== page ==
IDENTITY CRISES: Movie Reviews of The Danish Girl and Creed by Howard CasnerPosted: December 14, 2015 | Author: Donald | Filed under: Uncategorized | Tags: Aaron Covington, Alicia Vikander, Ben Whishaw, Creed, David Ebershoff, Eddie Redmayne, Lucinda Coxon, Matthias Schoenaerts, Michael B. Jordan, Phylicia Rashad, Ritchie Coster, Ryan Coogler, Sebastian Koch, Sylvester Stallone, Tessa Thomas, The Danish Girl, Tom Hooper, Tony Bellew | 2 Comments »
First, a word from our sponsors: I am now offering a new service: so much emphasis has been given lately to the importance of the opening of your screenplay, I now offer coverage for the first twenty pages at the cost of $20.00. For those who don’t want to have full coverage on their screenplay at this time, but want to know how well their script is working with the opening pages, this is perfect for you. I’ll help you not lose the reader on page one.
Ever wonder what a reader for a contest or agency thinks when he reads your screenplay? Check out my new e-book published on Amazon: Rantings and Ravings of a Screenplay Reader, including my series of essays, What I Learned Reading for Contests This Year, and my film reviews of 2013. Only $2.99. http://ow.ly/xN31r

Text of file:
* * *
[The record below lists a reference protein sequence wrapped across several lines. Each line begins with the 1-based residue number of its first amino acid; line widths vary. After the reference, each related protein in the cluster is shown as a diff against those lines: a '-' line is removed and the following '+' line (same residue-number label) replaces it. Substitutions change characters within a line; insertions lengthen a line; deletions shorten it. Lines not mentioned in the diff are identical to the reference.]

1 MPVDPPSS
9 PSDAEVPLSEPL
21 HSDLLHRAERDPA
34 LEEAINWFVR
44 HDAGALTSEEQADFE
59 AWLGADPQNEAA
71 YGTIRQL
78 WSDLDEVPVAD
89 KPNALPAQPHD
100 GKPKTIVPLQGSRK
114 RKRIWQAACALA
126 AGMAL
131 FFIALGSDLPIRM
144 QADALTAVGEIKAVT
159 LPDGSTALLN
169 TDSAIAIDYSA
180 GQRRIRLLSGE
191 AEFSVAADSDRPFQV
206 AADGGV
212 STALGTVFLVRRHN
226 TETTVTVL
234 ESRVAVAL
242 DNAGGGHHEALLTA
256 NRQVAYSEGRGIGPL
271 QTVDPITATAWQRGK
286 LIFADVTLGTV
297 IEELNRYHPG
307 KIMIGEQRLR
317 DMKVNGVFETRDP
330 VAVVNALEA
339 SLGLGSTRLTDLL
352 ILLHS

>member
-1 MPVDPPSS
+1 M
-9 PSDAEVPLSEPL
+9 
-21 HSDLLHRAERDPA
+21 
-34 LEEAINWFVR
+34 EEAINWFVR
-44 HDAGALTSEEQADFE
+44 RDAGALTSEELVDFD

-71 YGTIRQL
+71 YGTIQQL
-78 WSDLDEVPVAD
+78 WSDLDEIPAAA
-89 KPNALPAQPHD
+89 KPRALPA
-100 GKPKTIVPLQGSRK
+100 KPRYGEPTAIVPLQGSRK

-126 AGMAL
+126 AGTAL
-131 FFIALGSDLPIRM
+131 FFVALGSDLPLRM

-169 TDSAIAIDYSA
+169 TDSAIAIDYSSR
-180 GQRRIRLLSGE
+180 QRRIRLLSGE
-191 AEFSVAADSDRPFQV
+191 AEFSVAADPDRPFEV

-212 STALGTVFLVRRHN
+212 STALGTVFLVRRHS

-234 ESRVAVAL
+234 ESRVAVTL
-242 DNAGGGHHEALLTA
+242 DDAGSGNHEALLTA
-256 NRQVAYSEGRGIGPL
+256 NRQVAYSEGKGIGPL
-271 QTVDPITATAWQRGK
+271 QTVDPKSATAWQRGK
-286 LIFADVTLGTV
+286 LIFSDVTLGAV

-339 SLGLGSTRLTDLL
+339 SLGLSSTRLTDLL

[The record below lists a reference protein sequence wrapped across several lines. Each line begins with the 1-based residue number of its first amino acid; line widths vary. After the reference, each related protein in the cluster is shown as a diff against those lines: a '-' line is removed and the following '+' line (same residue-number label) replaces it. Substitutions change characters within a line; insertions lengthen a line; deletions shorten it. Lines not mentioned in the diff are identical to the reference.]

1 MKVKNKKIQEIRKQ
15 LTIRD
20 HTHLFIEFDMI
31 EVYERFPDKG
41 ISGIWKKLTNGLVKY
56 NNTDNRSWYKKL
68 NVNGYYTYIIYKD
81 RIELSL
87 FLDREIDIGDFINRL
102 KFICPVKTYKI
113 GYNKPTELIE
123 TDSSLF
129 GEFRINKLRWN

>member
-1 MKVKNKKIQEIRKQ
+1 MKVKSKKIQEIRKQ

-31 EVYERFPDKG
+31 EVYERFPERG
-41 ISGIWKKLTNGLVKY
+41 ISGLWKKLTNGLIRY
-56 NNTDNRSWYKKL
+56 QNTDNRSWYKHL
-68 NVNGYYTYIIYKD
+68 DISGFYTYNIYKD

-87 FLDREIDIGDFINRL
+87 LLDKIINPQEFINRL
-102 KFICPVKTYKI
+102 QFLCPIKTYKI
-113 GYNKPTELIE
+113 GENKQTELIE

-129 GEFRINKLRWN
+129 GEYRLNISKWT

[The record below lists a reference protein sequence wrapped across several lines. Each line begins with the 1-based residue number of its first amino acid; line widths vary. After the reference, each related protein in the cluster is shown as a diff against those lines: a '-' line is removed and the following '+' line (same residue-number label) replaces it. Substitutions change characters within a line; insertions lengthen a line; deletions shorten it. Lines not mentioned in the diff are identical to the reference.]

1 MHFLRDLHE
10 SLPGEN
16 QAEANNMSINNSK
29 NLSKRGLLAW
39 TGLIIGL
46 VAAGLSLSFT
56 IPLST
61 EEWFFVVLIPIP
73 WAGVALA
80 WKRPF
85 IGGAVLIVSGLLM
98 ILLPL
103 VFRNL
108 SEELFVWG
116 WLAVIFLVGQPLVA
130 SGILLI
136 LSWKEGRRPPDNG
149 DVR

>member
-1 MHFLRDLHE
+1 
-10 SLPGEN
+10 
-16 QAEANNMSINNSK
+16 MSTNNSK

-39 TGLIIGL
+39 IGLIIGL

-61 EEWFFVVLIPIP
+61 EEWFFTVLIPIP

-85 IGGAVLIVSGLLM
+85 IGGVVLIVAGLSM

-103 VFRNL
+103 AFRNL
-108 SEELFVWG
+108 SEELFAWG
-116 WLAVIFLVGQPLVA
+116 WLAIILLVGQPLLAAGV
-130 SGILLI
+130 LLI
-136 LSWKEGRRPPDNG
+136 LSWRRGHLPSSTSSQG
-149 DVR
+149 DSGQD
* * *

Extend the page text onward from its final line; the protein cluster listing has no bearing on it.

and check out my Script Consultation Services: http://ow.ly/HPxKE
The Danish Girl, a movie about the first recorded sex change operation, is a drama made with such good taste, Merchant/Ivory would probably have been proud to claim it as one of their own.
Now why anyone would make a movie about the first recorded sex change operation in such good taste that Merchant/Ivory would have been proud to claim it as one of their own, is certainly beyond me.
Actually, why anyone would make a movie about anything with such good taste that Merchant/Ivory would have been proud to claim it as one of their own, is even more also certainly beyond me.
That is, except for Todd Haynes, who is possibly the only filmmaker who can take good taste and raise it up to art.
But here we have screenwriter Lucinda Coxon (from a novel by David Ebershoff) and director Tom Hooper (The King’s Speech, Les Miserables) who don’t do much that is particularly exciting with the subject matter except to make sure it’s dressed up as beautifully as a picture by John Singer Sargent, with gorgeous costumes, marvelous sets and beautiful cinematography.